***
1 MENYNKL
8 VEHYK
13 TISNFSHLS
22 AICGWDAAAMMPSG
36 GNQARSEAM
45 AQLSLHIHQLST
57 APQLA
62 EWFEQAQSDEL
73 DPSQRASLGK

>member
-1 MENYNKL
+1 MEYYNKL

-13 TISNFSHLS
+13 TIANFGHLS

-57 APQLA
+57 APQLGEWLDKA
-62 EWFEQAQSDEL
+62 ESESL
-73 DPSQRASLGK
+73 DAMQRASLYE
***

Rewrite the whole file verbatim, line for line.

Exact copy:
1 MENYNKL
8 VEHYK
13 TISNFSHLS
22 AICGWDAAAMMPSG
36 GNQARSEAM
45 AQLSLHIHQLST
57 APQLA
62 EWFEQAQSDEL
73 DPSQRASLGK

>member
-1 MENYNKL
+1 MEYYNKL

-13 TISNFSHLS
+13 TIANFGHLS

-57 APQLA
+57 APQLGEWLDKA
-62 EWFEQAQSDEL
+62 ESESL
-73 DPSQRASLGK
+73 DAMQRASLYE